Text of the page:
While it’s not as full-featured as stand-alone FTP clients, Apple’s built-in FTP client works great if you’re looking for a simple way to transfer files quickly. It can be accessed directly from your Mac OS X desktop. The OS X Daily website offers step-by-step instructions with detailed screenshots. Once connected, you can browse files as though you’re looking at any local folder on your desktop, and transferring files is drag-and-drop.

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Viruses on Windows, Macs and Unix

The most powerful force in the universe is compound interest.
– Albert Einstein

Einstein may not have said that, but compounding is really powerful. I’ll get to the point in a bit, so just read on…

There’s this story I read about a rich man employing a young lady to count his fortune. She took 6 days to complete the task, and the result was that the man was 42 million dollars rich. The man then asked her how she wanted to be paid.

[For the purposes of the story, 100 pennies equal a dollar.]

The young woman asked to be paid 2 pennies for her 1st day. Then pay her the amount paid the previous day, multiplied by itself, for the next day. So her 2nd day costs 2 * 2 = 4 pennies. Her 3rd day costs 4 * 4 = 16 pennies. And so on till her 6th day.

The rich man thought, “Such a foolish girl!”, and promptly agreed.

So for her 4th day, she had 16 * 16 = 256 pennies. Her 5th day costs 256 * 256 = 65536 pennies. And her 6th day? 65536 * 65536 = 4294967296 pennies.

Wait a minute! 4294967296 pennies is just over 42 million dollars! And so the young woman took all of the rich man’s money. The end.

The point is, small things can add up (or in the clever woman’s case, multiply up). What’s that got to do with computer viruses? What is the primary ability a computer virus needs? To spread to as many computers as possible.

[For the purposes of the following discussion, “computer virus” encompasses all the bad things coded by a human being that could happen on a computer. That should cover viruses, worms, hacks and so on…]

This is why I find people’s reactions to the “susceptibility” of Windows machines towards computer viruses, … confusing. They might say that Macs don’t have this problem, or Unix machines have that security clamped down. There will be rabid fans supporting their favourite operating system.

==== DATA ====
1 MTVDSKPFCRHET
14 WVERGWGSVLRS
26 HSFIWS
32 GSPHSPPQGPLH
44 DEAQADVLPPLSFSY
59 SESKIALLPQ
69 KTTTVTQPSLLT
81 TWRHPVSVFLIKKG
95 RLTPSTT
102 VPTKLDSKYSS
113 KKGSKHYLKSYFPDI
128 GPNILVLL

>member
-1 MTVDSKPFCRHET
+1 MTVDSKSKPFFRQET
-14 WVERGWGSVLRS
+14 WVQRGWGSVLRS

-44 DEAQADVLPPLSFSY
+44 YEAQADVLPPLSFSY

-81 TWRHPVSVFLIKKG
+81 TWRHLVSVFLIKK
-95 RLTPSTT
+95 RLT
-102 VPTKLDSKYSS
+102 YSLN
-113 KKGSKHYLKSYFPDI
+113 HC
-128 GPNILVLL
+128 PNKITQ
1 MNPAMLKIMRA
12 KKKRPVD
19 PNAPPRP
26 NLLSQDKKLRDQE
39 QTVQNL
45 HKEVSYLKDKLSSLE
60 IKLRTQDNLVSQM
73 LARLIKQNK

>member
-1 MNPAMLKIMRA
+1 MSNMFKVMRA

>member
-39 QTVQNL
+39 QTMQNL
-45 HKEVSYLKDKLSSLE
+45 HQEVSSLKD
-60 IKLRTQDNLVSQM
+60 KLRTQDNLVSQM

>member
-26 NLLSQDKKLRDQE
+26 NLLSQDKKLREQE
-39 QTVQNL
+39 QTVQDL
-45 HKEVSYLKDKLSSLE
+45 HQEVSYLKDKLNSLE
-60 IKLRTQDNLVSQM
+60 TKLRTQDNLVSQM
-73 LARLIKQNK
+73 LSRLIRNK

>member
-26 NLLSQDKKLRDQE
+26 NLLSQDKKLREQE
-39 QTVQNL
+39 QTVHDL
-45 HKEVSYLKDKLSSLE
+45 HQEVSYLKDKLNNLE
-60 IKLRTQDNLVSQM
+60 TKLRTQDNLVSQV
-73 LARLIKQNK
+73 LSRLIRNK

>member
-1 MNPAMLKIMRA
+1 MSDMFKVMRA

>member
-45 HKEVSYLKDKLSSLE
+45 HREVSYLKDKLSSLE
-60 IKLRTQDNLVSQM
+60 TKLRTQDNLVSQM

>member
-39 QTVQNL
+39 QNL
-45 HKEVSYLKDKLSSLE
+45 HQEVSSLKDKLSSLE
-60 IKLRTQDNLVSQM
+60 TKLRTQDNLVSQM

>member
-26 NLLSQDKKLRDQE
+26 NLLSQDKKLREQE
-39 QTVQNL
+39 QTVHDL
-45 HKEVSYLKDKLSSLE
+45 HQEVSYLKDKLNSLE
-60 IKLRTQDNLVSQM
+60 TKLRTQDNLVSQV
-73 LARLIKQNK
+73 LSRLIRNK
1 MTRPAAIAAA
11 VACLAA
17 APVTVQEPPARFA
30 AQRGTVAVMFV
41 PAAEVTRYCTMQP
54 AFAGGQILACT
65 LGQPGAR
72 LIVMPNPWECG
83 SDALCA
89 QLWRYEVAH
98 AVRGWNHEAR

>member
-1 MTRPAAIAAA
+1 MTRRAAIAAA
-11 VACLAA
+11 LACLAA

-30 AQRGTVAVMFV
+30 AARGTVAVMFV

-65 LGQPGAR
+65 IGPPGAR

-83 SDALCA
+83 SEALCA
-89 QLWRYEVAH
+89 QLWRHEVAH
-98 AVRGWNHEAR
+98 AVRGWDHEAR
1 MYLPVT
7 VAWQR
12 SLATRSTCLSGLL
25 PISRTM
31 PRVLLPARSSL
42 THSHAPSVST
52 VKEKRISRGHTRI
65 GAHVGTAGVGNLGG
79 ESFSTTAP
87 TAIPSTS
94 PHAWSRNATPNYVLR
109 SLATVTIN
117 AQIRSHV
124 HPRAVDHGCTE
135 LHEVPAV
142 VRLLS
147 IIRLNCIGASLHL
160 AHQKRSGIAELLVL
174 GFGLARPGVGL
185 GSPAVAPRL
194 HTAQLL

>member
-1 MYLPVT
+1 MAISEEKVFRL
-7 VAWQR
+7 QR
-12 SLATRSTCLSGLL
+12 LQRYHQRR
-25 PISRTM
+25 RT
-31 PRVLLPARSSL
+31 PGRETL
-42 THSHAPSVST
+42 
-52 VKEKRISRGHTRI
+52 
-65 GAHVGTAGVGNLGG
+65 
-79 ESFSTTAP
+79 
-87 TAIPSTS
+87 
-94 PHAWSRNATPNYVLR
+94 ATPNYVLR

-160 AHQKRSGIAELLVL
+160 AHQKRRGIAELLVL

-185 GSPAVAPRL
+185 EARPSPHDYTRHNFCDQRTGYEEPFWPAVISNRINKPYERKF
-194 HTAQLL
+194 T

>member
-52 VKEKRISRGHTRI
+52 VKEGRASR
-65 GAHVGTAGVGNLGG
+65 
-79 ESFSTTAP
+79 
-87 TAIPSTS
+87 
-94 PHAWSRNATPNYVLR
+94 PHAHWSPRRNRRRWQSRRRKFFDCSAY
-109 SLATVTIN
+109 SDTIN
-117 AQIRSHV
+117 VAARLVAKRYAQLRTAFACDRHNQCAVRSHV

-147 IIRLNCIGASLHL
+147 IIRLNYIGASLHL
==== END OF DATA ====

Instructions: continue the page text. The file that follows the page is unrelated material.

The thing is, I’m sure there are computer viruses on Macs and Unix. Why is there a lack of mass destruction and mayhem on those platforms? My answer might be deflating for those supporters.

There simply aren’t that many people using those platforms.

As far as I know, Windows is used by most people on a computer. The path of least resistance for a virus writer is to target Windows. And he won! For a while at least… then another outbreak, then fixed and so on.

Each “win” sort of amplifies the “susceptibility” of Windows. Virus writers get a little bolder, a little more creative. People get scared, news stories (in the early days) sort of “glorifies” the damage done, and the difference in platforms got a little wider (even if it’s just people’s perceptions).

Bit by bit, Windows come under fire for things such as the blue screen of death, the ease with which an attacker disrupts, and poor security models. I believe it’s just a scaling factor. Web browsers are now targeted, and that means the operating system doesn’t matter as much anymore.

This is why I find it amusing whenever I encounter what’s known as an Apple fanboy. The praises showered on Apple products for their beauty and elegance. Granted, that’s true. It’s when they also show their disdain for Windows that’s amusing. Why such a strong emotion?

I admit right now. I don’t really have overwhelming love for Windows. Hey I’ve got an iPhone! I just find it useful for me. I like using .NET because it allows me to do what I want quickly and easily (I have a friend who “eewws” at the mention of .NET …).

And I’ve only been seriously wounded by computer viruses a couple of times in my entire life of using computers (probably protected by my positive aura). So I’m offering another reason, and drawing a broad generalisation in the process… Mac and Unix users are generally fairly competent with computers. They are designers, so using image editors is second nature to them. They are system administrators, and let’s face it, if you can do command line stuff, you’re competent.

It’s the not-so-competent users that get hit by computer viruses. Broadly speaking of course, and I don’t know if it’s true, so this is just my conjecture. Where are most of those users? On Windows machines.

So based on small reasons, a twist of fate here and there, and compounding all that, and Windows seem to be riddled with security loopholes, wide open for any attack. But I don’t see it that way.